The other major mode in Bayonetta 2 is Tag Climax, an online co-op mode that puts you with either a stranger or someone in your Miiverse friends list, and puts you in six scenarios from Verse Cards. Those are earned in the campaign, and they function as quick challenges similar to the Muspelheim stages in the campaign. There is still a competitive aspect, however, as the player who gets the highest score here gets a lot of Halos. It’s easy money, that’s for sure, and the mode is fairly responsive. I got no lag the first few times I’ve played it, which is good, especially since there are so many items that cost well over 100,000 Halos.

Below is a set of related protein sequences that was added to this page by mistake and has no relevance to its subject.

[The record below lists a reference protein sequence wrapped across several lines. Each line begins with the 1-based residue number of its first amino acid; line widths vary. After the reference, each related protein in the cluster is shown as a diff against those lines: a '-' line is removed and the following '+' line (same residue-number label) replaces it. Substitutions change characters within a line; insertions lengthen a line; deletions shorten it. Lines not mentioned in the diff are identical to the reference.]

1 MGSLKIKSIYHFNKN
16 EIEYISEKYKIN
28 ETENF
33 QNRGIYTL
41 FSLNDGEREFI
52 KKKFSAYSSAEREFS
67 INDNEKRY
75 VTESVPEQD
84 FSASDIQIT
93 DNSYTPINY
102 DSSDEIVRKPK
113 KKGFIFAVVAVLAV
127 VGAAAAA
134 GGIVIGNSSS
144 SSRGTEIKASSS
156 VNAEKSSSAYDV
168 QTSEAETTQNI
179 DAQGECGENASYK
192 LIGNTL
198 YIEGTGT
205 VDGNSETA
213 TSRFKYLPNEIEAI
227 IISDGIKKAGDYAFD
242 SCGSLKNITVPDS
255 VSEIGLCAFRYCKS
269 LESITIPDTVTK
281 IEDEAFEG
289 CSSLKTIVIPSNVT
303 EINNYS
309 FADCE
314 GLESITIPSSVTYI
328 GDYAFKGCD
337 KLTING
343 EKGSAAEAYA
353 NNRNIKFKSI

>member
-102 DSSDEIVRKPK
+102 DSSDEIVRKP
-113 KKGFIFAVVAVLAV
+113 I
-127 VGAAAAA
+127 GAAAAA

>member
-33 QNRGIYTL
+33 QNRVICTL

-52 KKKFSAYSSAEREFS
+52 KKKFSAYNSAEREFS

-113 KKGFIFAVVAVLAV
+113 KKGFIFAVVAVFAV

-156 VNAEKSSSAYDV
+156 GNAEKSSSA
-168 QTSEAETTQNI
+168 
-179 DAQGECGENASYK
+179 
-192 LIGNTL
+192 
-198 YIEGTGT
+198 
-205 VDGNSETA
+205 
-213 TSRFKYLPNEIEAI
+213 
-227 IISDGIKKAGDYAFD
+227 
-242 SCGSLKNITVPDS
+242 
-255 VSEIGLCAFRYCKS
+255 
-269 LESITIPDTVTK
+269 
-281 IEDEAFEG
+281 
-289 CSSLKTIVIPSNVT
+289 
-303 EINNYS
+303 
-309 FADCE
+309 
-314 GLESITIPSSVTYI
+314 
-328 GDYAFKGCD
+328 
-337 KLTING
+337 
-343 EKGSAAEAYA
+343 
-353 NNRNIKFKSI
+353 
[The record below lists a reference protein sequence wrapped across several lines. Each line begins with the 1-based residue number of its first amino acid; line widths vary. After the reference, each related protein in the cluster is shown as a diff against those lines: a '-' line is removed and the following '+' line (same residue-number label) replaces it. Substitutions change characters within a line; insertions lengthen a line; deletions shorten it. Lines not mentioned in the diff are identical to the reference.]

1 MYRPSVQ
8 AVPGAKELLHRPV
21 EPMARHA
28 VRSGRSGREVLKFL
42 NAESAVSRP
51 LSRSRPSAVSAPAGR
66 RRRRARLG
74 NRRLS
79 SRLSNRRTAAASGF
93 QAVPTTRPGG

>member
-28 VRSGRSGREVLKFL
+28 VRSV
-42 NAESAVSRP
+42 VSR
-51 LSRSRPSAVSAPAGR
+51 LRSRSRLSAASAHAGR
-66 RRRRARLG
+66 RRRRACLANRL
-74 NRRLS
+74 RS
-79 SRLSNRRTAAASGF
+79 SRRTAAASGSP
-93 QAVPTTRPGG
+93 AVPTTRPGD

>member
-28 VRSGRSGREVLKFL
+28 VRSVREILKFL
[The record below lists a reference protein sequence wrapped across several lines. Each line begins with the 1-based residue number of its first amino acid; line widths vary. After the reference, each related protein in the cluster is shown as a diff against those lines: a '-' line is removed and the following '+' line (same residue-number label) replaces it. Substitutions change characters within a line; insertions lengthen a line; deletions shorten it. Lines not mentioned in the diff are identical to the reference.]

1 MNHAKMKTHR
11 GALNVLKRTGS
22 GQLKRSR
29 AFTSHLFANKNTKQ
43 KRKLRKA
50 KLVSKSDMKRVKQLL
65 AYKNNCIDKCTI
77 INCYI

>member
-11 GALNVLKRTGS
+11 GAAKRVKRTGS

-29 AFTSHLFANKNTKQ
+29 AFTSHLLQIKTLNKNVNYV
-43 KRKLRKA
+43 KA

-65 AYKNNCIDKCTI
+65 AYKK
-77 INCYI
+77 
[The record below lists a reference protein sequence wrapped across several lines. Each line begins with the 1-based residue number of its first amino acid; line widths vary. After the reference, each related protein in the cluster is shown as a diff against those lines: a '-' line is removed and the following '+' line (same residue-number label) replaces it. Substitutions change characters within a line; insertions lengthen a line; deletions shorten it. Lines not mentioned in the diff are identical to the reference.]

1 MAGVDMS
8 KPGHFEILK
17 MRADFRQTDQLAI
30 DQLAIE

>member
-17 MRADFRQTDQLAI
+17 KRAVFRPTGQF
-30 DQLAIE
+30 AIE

To me, Bayonetta 2‘s only major flaws are that one, I’m still not exceptionally good at it; and two, there’s the feeling that not enough people will be able to experience just how great this game is thanks to the Wii U’s stigma. I could go on for hours about that, however, so I’ll give my take on another common criticism of Bayonetta 2. I’m not going to dwell on Bayonetta’s characterization, but all I can say is that she uses her sexuality purely for her own amusement. And while I can see where others are coming from with the whole “male gaze” aspect of it, it never seems to fully come across as leery or creepy. If anything, Bayonetta knows she’s incredibly hot. And while some people might find this offensive, I thought it was merely another part of the deliberately over-the-top nature of things in Bayonetta 2. She’s not a pretty face baring all her cleavage for no apparent reason, like any Soul Calibur character. Even the sultry end-credits sequence has her being in complete control.